Fourth, terminations are subject to various limitations.  “Work made for hire” contracts cannot be terminated.  That said, the law in this area is complicated and far from settled, and just because a contract says a work is a “work made for hire” doesn’t always make it so.  Until the law is clarified, termination notices for many of these works must unfortunately be filed.  Another limitation is that termination generally only recaptures U.S. rights, not rights outside the U.S.  This obviously affects the amount of revenues that will be recaptured through termination, and is worth keeping in mind.  Finally, rights to derivative works created by others using your work that were created with your consent prior to termination cannot be terminated. 

Fifth, it is important to realize that the termination provisions are very technical.  An author or his/her successors must exercise the right of termination within a specified period of time – no more than 10 and no less than 2 years prior to the effective date of termination.  And the "effective date of termination" varies, depending on the work.  Termination notices must be drafted to carefully comply with the statute, regulations and case law.  Those notices must then be served on the terminated party and filed at the Copyright Office.  If all of these requirements are not met, in most cases the right to terminate will be lost forever.  It is therefore an unusual situation in which an author should attempt to effect a termination without using a qualified professional.  Bear in mind that if you file a defective notice the receiving party knows is invalid, that party is under no obligation to advise you of that fact.

Sixth, if you are interested in recapturing your copyrights, there is a lot you can do to help yourself. This begins with collecting documents and information that will obviously be needed for the termination.  Since a “termination” always involves the termination of a specific contract (which may be written or oral), a potential client should do all they can to locate a copy of the contract (if possible) that will be terminated, and to locate paperwork identifying the name and address of the current “grantee” or party who should receive the termination notice.  For works copyrighted prior to 1978, copies of copyright registrations (where existing) or other documents and information showing when the work was first published or registered for copyright will be helpful.  Certain situations involving joint or deceased authors can require additional document and information gathering.  Bill provides his clients with helpful checklists for situations that are more complicated.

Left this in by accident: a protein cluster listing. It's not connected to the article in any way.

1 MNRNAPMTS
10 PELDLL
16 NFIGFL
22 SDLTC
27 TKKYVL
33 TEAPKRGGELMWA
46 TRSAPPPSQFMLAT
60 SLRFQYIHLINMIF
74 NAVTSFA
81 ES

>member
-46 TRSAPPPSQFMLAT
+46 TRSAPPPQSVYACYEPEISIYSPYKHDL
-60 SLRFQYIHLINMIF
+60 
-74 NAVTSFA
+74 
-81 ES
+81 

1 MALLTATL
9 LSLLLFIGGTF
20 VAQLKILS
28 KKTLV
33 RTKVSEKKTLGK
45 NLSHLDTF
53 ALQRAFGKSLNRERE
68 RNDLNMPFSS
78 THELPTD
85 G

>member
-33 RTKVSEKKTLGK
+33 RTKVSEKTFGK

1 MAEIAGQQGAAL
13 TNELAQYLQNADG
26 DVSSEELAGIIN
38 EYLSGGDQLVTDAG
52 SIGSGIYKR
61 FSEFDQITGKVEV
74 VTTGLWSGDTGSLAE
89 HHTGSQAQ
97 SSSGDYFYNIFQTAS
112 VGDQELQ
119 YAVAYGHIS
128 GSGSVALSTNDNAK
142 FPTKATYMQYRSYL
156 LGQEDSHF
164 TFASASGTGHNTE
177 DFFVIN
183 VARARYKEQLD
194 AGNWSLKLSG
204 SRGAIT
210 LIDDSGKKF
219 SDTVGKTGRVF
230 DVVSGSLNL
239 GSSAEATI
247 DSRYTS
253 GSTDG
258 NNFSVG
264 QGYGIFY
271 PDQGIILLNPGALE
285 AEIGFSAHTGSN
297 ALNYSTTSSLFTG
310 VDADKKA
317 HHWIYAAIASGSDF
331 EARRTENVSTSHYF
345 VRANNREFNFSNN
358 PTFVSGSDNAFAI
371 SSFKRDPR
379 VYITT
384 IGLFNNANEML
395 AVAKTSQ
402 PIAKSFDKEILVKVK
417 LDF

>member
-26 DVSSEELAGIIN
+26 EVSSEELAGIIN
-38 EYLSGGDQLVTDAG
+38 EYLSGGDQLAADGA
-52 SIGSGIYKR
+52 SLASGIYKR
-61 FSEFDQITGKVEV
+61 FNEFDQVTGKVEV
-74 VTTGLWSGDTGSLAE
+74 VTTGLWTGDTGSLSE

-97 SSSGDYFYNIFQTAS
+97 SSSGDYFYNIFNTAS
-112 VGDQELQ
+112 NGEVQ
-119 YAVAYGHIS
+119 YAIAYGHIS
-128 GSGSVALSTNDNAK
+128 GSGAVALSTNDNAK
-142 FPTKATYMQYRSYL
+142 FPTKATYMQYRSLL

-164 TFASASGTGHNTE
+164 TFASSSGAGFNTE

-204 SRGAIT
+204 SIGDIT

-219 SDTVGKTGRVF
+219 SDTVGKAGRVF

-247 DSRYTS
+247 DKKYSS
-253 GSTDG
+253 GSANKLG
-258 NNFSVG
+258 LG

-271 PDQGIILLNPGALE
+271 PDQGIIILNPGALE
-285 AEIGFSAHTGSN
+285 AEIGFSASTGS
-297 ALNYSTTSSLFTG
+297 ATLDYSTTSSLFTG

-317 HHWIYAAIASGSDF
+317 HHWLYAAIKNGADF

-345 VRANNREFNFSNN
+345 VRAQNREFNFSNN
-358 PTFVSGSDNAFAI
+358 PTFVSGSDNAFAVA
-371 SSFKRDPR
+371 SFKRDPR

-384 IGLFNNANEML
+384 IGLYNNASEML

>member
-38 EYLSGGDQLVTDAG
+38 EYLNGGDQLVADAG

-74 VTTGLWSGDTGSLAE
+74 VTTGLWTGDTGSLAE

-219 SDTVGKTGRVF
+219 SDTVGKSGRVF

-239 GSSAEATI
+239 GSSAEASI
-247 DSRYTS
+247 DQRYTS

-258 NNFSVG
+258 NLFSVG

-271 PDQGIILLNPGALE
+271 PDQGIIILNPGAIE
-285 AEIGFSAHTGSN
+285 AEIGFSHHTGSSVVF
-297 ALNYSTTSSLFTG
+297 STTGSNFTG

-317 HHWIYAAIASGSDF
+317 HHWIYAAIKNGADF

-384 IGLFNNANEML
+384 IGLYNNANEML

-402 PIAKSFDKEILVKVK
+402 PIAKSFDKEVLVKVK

Finally, if you are thinking about terminations, it’s time to perhaps do some strategic planning.  What should you do with a copyright once you have recaptured it? Some thought should be given to this, even if the answers aren’t readily apparent.  Using songwriters as an example, does the client want to recapture rights to as many songs as possible and then self-administer rights, or allow someone else to?  Or to assemble as many copyrights as possible and then sell the catalog? Or simply to enter into a new single song agreement with the old publisher, perhaps on better terms?  Or to sign with a different publisher?  Have revenues been sufficient to justify ordering an audit of the entity whose rights would be terminated, prior to evaluating whether you would be willing to continue doing business with them?  Are the copyrights at issue not worth enough to justify the expense of termination in the first place, and are you willing to live with that assessment knowing failure to timely terminate will cause the right to expire?  Are there problematic relationships between various co-authors or among heirs or statutory successors that could create difficulties exercising the termination rights?  It is helpful if the client has given some thought to these and any other relevant issues prior to contacting the attorney.

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The materials contained on this website are intended for general informational purposes only, may not be taken as legal advice and are expressly conditioned on and subject to the Disclaimer. (Please read the Disclaimer to better understand why it is impossible to render legal advice over this website.) Obtaining Bill Gable’s legal services requires a signed engagement letter following appropriate interviews, clearance of conflicts and payment of a retainer based upon the scope of work contemplated.